1st Edition

Christian Doctrine from the Bible to the Present

Edited By John H. Leith Copyright 1963
    604 Pages
    by Routledge

    599 Pages
    by Routledge

    Christianity has always been a "creedal" religion in that it has always been theological. It was rooted in the theological tradition of ancient Israel, which was unifi ed by its historical credos and declaratory affi rmations of faith. No pre-theological era has been discovered in the New Testament or in the history of the Christian community. From the beginning Christianity has been theological, involving men in theological refl ection and calling them to declarations of faith. A non-theological Christianity has simply never endured, although such has been attempted, for instance, by individual seers in the sixteenth century and also by collaborators with totalitarian ideologies in the twentieth century.

    The creeds presented here range from the ancient faith of the Hebrews and the creed-like formulas of the New Testament to the Barmen declaration of 1934 (framed by the Christians in Germany who faced the threat of Nazism) and the Batak Creed of 1951 (in which Indonesian Christians gave authentic expression to their religious belief in the idiom of their own culture. All the creeds are in some sense "offi cial," and every major division of Christendom is represented, including the Younger Churches. The volume ends with the messages of the most important assemblies dealing with the Ecumenical Movement.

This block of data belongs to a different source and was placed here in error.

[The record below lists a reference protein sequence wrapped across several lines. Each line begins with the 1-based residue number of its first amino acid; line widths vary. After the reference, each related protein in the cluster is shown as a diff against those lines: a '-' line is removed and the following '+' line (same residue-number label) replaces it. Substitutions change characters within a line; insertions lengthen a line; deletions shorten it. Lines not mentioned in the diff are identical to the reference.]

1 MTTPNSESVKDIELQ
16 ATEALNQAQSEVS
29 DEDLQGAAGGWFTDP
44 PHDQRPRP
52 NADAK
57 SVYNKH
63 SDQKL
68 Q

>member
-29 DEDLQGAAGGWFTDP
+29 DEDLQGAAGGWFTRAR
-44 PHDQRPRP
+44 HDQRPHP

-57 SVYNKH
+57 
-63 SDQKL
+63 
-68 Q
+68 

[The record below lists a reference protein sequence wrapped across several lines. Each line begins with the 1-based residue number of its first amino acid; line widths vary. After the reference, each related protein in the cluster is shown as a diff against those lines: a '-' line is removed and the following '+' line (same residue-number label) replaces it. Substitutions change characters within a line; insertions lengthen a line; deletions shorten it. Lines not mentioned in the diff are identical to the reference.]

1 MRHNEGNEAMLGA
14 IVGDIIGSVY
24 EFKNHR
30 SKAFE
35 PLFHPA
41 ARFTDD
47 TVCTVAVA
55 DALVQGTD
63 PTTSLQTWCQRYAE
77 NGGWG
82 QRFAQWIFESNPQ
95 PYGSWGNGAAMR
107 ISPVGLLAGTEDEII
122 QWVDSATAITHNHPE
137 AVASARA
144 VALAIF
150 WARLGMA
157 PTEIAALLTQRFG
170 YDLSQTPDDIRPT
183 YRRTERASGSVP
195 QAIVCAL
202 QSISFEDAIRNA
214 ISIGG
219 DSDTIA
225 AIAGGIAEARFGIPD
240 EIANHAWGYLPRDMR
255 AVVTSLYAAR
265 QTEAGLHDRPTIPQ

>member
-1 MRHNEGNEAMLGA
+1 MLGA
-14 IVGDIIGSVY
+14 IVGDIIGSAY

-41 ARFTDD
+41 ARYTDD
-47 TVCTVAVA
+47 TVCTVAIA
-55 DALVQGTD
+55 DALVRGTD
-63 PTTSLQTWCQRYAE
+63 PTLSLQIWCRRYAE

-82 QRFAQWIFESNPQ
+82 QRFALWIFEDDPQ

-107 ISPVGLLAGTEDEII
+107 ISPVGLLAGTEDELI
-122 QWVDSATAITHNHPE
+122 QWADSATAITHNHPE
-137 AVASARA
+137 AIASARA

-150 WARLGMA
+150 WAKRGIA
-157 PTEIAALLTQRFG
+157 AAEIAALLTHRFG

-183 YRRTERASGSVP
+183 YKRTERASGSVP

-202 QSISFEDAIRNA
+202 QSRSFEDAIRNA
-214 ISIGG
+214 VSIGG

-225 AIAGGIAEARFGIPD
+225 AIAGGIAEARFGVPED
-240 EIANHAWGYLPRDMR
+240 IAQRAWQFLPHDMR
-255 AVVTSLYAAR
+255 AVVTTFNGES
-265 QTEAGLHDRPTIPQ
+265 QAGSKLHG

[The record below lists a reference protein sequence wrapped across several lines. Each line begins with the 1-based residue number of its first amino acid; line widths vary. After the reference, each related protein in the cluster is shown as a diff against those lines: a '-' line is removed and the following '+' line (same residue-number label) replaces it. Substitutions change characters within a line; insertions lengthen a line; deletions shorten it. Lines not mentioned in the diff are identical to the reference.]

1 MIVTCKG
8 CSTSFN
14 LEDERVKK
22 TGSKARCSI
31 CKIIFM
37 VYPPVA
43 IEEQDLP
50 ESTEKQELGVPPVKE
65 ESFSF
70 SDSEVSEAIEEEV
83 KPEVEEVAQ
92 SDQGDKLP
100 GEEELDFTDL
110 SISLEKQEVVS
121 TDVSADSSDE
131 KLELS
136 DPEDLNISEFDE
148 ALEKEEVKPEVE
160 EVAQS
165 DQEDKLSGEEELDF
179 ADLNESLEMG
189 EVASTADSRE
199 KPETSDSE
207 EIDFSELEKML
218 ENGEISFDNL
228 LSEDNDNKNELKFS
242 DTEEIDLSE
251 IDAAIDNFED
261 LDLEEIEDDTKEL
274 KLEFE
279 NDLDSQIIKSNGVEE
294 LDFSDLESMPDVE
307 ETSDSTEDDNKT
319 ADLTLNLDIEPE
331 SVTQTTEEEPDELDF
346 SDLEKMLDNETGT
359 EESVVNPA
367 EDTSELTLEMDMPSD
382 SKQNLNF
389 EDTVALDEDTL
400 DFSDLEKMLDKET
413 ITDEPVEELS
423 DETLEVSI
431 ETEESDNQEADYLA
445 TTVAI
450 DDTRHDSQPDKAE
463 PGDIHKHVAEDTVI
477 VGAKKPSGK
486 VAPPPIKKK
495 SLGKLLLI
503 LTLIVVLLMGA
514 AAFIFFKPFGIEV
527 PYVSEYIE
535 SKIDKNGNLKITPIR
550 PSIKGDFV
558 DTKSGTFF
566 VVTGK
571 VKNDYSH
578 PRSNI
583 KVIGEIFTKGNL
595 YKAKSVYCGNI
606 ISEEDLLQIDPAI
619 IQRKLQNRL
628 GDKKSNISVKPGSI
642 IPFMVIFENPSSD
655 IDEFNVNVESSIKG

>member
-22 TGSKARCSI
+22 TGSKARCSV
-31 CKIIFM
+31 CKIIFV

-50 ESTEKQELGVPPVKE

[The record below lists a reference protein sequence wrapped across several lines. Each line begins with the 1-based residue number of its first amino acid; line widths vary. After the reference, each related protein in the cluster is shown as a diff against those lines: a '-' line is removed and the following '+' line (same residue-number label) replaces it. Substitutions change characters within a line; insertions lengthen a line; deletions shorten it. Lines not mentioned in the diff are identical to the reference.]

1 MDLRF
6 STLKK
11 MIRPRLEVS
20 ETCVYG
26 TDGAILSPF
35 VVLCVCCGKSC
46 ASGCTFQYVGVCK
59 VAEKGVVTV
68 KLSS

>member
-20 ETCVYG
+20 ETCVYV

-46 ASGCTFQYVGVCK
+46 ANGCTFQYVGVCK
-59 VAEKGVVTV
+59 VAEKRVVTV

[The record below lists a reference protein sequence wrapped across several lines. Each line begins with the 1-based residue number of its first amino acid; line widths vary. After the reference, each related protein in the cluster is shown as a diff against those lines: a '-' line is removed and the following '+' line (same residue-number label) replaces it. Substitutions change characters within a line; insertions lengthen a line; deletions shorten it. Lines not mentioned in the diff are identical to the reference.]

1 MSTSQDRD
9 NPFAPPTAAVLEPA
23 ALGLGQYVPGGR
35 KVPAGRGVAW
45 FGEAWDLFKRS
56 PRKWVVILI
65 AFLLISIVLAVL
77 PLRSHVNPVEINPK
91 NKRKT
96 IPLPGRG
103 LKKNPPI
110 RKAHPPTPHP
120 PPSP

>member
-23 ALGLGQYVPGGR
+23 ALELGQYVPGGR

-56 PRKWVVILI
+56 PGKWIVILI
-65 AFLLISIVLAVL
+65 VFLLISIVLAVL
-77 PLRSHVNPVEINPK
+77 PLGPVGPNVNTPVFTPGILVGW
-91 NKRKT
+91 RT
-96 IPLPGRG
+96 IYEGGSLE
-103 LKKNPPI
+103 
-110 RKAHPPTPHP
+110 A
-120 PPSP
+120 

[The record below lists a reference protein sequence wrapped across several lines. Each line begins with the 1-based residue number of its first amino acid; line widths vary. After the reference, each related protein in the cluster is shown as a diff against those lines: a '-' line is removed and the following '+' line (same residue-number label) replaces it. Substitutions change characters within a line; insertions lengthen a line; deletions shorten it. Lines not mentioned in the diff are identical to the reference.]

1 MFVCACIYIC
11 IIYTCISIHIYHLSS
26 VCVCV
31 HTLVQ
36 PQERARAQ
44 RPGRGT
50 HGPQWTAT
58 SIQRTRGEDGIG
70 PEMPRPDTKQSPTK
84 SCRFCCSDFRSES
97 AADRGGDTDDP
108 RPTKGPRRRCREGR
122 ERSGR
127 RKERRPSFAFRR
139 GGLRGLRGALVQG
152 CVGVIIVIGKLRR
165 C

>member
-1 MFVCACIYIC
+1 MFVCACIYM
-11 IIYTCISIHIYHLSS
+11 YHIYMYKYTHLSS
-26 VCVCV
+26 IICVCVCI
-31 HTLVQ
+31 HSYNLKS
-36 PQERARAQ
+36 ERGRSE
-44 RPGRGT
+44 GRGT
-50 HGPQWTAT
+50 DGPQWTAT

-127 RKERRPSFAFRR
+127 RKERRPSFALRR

This single volume, containing all the major theological affi rmations of the Christian community, is a source book for the study of Christian theology. It comprises a record of the Church's interpretation of the Bible in the past and an authoritative guide to its interpretation on the present. Indeed, it is a guide to an understanding of the Christian interpretation of life.

    The Creeds and their Role in the Church; The Bible; Second-Century Creedal Developments; Rules of Faith (c. 200); The Roman Symbol and the Apostles’ Creed; Eastern Creeds; The Creed of Nicaea (325); The Constantinopolitan Creed (381); The Definition of Chalcedon (451); The Council of Orange (529); The Second Council of Constantinople (553); The Third Council of Constantinople (681); The Image Controversy; Fourth Lateran Council (1215); Council of Florence (1438-45); Lutheran Confessions; Reformed Creeds; The English Reformation; Anabaptist Confessions; Protestant Scholasticism; Theses Theologicae of Robert Barclay (1675); Baptist Creeds; Methodism; The Cambridge Platform (1648); Creeds of Modern Roman Catholicism; The Confession of Dositheus (1672); The Barmen Declaration (1934); The Relation of the Church to the War in the Light of the Christian Faith (1943); A Creed of the Younger Churches; The Ecumenical Movement


    John H. Leith